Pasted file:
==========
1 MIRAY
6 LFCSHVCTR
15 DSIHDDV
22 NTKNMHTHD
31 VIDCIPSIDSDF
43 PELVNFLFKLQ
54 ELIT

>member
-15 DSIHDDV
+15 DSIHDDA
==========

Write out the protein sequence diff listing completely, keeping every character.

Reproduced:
1 MIRAY
6 LFCSHVCTR
15 DSIHDDV
22 NTKNMHTHD
31 VIDCIPSIDSDF
43 PELVNFLFKLQ
54 ELIT

>member
-15 DSIHDDV
+15 DSIHDDA